GENEALOGY-DNA-L ArchivesArchiver > GENEALOGY-DNA > 2006-08 > 1154669488
From: (John Chandler)
Subject: Re: Fast markers (was: [DNA] research strategy for genealogists)
Date: Fri, 4 Aug 2006 01:31:28 -0400 (EDT)
References: <firstname.lastname@example.org> <7150F7A2-B358-4B80-9A1E-6BDBBD541F5E@vizachero.com>
In-Reply-To: <7150F7A2-B358-4B80-9A1E-6BDBBD541F5E@vizachero.com> (messagefrom Vincent Vizachero on Thu, 3 Aug 2006 21:08:15 -0500)
> Okay, I read the argument and I think I understand it. But I think
> it is incorrect.
It is correct for the infinite alleles model. I've done the calculation.
> I suspect the original example employed Bayes theorem, and thus
> conditional probabilities.
Only in the inversion that takes you from the probability of N
mutations given G enerations to the probability of G generations
given N mutations.
> If you make some assumptions about the
> interdependency of the mutations,
No, we assume that all mutations are independent.
Here is a sketch of the algebra:
Probability of a match on marker i after G generations is M_i = (1-m_i)^G,
where m_i is the mutation rate for marker i. Therefore, the probability
of a mismatch is 1 - M_i = M_i (G m_i + [G^2+G] m_i^2 / 2 + ...)
where I have truncated an infinite series to the two leading terms
in the small parameter G m_i.
If we keep only the first term, then the probability of one mismatch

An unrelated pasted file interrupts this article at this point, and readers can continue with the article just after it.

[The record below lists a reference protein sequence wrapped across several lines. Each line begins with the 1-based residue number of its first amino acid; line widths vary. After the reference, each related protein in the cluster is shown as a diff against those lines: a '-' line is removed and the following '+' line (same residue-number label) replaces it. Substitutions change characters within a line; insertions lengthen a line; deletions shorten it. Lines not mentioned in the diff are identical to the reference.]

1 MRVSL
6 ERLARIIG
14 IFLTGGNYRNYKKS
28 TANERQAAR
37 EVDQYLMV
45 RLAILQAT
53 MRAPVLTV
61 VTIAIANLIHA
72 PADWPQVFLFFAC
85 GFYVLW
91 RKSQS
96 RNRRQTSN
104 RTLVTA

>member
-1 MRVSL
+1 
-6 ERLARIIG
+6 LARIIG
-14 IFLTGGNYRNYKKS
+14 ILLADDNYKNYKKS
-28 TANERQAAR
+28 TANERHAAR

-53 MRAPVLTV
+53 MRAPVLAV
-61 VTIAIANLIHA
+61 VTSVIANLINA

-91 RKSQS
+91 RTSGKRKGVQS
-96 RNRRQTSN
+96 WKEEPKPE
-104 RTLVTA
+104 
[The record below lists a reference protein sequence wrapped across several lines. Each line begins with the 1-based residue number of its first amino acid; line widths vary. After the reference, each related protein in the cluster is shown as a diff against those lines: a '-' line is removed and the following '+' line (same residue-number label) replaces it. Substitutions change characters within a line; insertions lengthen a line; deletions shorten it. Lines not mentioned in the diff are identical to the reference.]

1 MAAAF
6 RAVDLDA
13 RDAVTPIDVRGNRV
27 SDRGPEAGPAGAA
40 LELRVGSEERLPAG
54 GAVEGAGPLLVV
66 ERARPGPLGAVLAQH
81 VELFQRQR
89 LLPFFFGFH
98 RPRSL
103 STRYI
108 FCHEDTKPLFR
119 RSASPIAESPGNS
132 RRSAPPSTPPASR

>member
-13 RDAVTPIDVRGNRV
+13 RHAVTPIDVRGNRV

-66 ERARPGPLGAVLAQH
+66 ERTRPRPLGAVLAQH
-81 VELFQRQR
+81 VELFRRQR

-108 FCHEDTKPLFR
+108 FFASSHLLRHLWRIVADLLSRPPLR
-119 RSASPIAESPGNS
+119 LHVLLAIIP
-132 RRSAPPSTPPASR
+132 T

out of all markers is just G m_i times a big exponential which is
symmetric in all markers. However, in the inversion, any constant
factor (such as m_i) drops out, and so the effective probability after
normalization is just G times the exponential. Therefore, the maximum
likelihood value of G is approximately the inverse of the sum of all marker
mutation rates -- independent of which marker has the mismatch.
However, if you keep the second term above, you get a correction to
the max. likelihood of G. Instead of 1/B (where B=sum of rates), you
get (1 + A/B + AB/4) / B (where A is m_i / 2 as in the factor of the
second term above). Thus the max. likelihood value of G actually
*increases* if you choose a faster marker instead of a slower one.
Note, however, that B is held fixed, and so we're *not* talking about
increasing the rates of the markers -- just choosing a faster one from
Ok, so it's counter-intuitive. Even the fact that the predicted
value of G is nearly independent of which marker you choose is
counter-intuitive. Nonetheless, if you think about it long and
hard, it will begin to seem "obvious".
|Re: Fast markers (was: [DNA] research strategy for genealogists) by (John Chandler)|